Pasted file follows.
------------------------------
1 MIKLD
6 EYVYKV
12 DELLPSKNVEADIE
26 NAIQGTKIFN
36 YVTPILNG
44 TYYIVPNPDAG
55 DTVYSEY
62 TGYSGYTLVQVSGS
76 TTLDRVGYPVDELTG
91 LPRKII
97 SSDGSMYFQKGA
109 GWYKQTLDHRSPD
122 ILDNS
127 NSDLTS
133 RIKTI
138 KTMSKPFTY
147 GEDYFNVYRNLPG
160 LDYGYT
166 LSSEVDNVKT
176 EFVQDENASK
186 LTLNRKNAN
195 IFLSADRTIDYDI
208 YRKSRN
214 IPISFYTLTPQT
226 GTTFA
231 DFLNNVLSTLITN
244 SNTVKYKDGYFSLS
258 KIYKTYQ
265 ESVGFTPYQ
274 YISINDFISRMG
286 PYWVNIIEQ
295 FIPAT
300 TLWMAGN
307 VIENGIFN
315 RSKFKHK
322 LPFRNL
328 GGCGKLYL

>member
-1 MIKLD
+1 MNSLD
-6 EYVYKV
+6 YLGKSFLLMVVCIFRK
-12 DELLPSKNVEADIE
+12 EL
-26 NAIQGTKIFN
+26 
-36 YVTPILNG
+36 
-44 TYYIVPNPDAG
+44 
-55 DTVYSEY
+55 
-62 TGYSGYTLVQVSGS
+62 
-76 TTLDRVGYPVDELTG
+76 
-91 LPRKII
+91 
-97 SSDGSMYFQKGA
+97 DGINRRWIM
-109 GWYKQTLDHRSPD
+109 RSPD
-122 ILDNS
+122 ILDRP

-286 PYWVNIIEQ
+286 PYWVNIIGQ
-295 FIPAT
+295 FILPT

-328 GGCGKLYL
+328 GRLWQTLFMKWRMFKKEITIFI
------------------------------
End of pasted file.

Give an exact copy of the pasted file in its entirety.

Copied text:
1 MIKLD
6 EYVYKV
12 DELLPSKNVEADIE
26 NAIQGTKIFN
36 YVTPILNG
44 TYYIVPNPDAG
55 DTVYSEY
62 TGYSGYTLVQVSGS
76 TTLDRVGYPVDELTG
91 LPRKII
97 SSDGSMYFQKGA
109 GWYKQTLDHRSPD
122 ILDNS
127 NSDLTS
133 RIKTI
138 KTMSKPFTY
147 GEDYFNVYRNLPG
160 LDYGYT
166 LSSEVDNVKT
176 EFVQDENASK
186 LTLNRKNAN
195 IFLSADRTIDYDI
208 YRKSRN
214 IPISFYTLTPQT
226 GTTFA
231 DFLNNVLSTLITN
244 SNTVKYKDGYFSLS
258 KIYKTYQ
265 ESVGFTPYQ
274 YISINDFISRMG
286 PYWVNIIEQ
295 FIPAT
300 TLWMAGN
307 VIENGIFN
315 RSKFKHK
322 LPFRNL
328 GGCGKLYL

>member
-1 MIKLD
+1 MNSLD
-6 EYVYKV
+6 YLGKSFLLMVVCIFRK
-12 DELLPSKNVEADIE
+12 EL
-26 NAIQGTKIFN
+26 
-36 YVTPILNG
+36 
-44 TYYIVPNPDAG
+44 
-55 DTVYSEY
+55 
-62 TGYSGYTLVQVSGS
+62 
-76 TTLDRVGYPVDELTG
+76 
-91 LPRKII
+91 
-97 SSDGSMYFQKGA
+97 DGINRRWIM
-109 GWYKQTLDHRSPD
+109 RSPD
-122 ILDNS
+122 ILDRP

-286 PYWVNIIEQ
+286 PYWVNIIGQ
-295 FIPAT
+295 FILPT

-328 GGCGKLYL
+328 GRLWQTLFMKWRMFKKEITIFI